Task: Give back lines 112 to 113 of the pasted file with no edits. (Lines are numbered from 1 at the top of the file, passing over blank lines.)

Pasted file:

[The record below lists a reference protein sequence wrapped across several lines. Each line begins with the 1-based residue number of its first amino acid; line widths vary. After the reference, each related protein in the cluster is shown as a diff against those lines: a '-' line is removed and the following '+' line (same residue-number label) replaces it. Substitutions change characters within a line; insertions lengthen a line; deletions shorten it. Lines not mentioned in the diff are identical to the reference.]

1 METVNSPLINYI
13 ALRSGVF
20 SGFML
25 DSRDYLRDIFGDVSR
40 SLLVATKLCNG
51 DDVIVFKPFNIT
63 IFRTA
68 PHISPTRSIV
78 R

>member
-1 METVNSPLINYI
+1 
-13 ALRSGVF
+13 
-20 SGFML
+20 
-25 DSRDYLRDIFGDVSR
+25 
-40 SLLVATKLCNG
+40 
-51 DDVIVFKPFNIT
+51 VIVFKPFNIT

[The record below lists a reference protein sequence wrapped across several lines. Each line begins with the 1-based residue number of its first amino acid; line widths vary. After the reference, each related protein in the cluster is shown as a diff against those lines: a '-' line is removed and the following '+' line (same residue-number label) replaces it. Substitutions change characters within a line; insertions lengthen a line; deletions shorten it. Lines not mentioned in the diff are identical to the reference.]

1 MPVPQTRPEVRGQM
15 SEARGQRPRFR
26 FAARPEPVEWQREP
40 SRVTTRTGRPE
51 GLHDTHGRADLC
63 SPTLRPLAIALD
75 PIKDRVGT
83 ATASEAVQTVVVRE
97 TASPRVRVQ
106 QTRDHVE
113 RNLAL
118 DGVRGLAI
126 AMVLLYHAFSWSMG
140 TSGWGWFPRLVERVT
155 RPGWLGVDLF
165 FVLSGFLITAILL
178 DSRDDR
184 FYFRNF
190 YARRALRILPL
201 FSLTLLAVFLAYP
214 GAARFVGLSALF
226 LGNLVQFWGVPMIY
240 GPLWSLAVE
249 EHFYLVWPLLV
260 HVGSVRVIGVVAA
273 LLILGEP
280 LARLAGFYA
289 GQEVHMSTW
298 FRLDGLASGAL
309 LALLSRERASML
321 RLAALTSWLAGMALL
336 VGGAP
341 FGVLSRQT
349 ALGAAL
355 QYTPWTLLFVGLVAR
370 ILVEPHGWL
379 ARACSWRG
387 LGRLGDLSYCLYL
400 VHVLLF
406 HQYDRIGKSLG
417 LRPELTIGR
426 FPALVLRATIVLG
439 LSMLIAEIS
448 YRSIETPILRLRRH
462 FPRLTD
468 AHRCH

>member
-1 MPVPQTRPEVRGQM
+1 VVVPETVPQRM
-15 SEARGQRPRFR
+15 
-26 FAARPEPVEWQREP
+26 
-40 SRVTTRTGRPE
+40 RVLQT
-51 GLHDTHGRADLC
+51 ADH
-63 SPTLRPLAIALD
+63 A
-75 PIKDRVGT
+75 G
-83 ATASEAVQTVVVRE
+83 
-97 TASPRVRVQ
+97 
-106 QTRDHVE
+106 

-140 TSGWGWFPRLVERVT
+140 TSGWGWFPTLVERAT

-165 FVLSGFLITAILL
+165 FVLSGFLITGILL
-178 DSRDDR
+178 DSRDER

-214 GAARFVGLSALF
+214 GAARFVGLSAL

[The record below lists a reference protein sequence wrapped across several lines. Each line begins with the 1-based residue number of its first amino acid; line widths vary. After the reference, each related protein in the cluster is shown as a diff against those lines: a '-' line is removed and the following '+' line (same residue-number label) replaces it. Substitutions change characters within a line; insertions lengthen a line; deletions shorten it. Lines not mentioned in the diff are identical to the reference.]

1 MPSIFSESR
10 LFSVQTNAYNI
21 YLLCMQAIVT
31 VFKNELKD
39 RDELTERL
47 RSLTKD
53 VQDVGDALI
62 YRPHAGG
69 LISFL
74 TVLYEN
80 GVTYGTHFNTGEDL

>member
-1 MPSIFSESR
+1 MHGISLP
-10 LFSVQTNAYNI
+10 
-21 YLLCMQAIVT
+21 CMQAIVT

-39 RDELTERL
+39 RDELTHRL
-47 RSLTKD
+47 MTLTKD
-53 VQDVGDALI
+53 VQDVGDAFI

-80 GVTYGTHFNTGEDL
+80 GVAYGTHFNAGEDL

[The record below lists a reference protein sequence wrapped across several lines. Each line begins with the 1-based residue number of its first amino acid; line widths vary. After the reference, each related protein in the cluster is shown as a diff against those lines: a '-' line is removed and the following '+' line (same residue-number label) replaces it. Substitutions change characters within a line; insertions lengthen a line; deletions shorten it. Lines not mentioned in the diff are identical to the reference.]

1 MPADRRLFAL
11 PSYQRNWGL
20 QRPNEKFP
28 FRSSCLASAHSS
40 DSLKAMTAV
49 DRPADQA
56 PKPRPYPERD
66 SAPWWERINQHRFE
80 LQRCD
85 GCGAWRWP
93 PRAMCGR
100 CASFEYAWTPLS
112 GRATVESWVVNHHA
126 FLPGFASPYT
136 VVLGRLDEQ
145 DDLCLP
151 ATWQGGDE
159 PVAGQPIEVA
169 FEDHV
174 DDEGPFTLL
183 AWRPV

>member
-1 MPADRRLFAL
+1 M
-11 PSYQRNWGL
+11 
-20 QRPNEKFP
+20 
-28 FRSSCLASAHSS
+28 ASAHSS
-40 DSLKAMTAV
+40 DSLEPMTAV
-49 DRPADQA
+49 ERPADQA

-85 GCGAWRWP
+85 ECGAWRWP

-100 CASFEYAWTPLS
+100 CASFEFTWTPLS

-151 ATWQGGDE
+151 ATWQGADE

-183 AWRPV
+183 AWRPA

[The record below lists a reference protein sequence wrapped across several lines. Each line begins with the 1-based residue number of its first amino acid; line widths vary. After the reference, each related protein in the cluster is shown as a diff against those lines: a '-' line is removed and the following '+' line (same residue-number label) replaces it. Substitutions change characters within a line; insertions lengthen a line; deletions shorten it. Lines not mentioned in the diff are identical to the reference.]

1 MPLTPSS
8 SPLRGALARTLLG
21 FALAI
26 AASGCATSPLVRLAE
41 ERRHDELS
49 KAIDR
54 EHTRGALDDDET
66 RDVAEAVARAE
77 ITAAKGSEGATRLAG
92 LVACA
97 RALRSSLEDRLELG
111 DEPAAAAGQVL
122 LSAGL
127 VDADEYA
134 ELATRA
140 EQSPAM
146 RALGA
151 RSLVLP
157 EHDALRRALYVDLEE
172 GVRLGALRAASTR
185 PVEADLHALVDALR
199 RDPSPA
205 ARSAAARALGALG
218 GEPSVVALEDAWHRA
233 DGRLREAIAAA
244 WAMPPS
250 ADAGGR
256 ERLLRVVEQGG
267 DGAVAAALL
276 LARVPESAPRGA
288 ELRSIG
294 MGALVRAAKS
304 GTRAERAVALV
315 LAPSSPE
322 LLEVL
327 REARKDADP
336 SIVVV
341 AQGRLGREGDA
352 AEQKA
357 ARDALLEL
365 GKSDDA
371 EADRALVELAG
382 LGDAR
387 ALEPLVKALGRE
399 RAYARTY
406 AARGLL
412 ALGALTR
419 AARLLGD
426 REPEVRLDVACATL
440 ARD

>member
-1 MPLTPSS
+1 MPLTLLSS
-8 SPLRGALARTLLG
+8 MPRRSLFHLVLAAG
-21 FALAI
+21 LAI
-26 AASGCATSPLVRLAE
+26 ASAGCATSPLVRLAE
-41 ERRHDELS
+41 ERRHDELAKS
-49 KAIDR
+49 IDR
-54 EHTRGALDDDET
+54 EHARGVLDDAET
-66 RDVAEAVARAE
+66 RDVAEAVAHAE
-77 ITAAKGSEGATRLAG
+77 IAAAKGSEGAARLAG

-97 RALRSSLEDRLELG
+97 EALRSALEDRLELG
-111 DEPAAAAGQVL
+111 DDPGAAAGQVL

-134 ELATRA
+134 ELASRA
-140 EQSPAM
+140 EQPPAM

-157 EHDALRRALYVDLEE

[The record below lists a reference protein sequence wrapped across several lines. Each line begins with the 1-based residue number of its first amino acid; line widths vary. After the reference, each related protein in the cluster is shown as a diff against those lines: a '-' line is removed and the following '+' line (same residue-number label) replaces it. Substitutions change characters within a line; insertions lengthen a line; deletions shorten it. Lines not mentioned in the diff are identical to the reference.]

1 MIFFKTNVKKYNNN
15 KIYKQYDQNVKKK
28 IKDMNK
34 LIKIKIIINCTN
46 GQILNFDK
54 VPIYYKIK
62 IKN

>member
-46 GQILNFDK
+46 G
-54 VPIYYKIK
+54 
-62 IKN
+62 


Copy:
>member
-1 MPSIFSESR